baby poop as a source of high quality nutrients and see big opportunities for handling diapers differently than just land filling them. Maybe we can use them to grow trees? The problem is the solution.
One way to approach starting a business would be to examine the big problems of society and structure your business around
finding a solution or part of the solution to one of these problems. It wouldn't matter whether you have a background in theater,
engineering, or business - you would begin the process of starting a business by looking at where the big opportunities lie and
then you would proceed to build a business around the most promising opportunity.
Generally we don't start a business with pure opportunism as our objective. We often start from the capabilities we have
and formulate the opportunity we want to address based on those capabilities. If we are a theater major, we don't think
about starting a construction company even though that might be where the big opportunity lies. Maybe a theater major
has some good skills for being the head of a construction company. Stranger things have happened.
Our capabilities are generally regarded as good things but sometimes they limit us in terms of seeing where the big opportunities lie. Things only become opportunities if they appear reachable from our current set of capabilities.
What if startups ignored their capabilities and focused initially on identifying where the big opportunities exist and
then enlisted people with the capabilities required to address the best opportunity. Begin your startup in a state of pure opportunism
looking for the best industries and niches to be in and then build a business to occupy a growing niche in that opportunity
Some theories of what makes a company successful talk about capabilities as being central. That might be true post-startup,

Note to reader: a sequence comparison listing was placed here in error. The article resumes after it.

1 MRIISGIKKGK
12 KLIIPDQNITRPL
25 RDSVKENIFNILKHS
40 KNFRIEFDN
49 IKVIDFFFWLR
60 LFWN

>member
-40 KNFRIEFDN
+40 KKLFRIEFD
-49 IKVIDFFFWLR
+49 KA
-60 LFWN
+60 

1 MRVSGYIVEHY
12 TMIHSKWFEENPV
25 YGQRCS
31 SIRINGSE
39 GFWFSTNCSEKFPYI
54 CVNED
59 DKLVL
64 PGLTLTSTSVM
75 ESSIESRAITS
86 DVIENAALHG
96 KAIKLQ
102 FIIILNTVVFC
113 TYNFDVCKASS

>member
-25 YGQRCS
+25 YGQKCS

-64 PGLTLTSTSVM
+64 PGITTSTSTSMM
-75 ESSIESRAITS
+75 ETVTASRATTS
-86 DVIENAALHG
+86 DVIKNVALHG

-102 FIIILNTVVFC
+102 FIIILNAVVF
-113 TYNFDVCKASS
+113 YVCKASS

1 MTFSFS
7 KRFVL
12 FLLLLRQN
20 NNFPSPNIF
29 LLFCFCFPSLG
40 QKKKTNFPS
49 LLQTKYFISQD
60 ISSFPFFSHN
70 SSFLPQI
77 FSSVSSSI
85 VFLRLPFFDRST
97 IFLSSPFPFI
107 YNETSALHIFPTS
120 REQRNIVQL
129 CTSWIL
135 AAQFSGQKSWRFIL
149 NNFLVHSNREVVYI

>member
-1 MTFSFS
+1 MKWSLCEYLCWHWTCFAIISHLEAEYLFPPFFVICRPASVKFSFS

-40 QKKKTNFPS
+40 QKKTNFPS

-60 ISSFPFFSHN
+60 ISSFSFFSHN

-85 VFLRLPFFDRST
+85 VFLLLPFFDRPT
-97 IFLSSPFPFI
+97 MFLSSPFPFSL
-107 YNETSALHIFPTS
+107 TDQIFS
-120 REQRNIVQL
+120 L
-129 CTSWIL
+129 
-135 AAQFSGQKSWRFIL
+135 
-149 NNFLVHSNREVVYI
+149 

but pre-startup perhaps you might do best to throw capabilities out the window and focus on where the best opportunities are.
It could be that focusing too much on aligning your startup with your current capabilities means that you won't be addressing
where the significant opportunities actually lie.
It is probably unrealistic to think that a startup will ignore their capabilities completely when they come up with a business idea. When it comes to raising investor money for your idea, however, we might see the advantages more clearly of being opportunistic in picking a business idea to pursue. Money wants to go where the big opportunities are, not just where your capabilities may lie.
Investors will not usually invest in a company that only has an idea. Eventually you have to add capabilities if you want to be taken seriously and raise funds. Also, the better the capabilities the lower the risk of the venture. I do not want to downplay the importance of capabilities. I do, however, want to highlight a couple of downsides of capabilities; that they can limit our vision as to where bigger opportunities might be, especially in the initial stages of identifying a market the startup should address. Second, you can be very capable at running a business but capability alone does not determine level of success; that is probably more determined by your share of the market, how much it is growing, and how lucrative it is. These are factors you should look for when starting a business, not just what you can do with your current capabilities. We should get outside of our capability comfort zone when figuring out what business idea is worth investing a good chunk of our life into pursuing.
Posted on November 24, 2015 @ 11:04:00 AM by Paul Meagher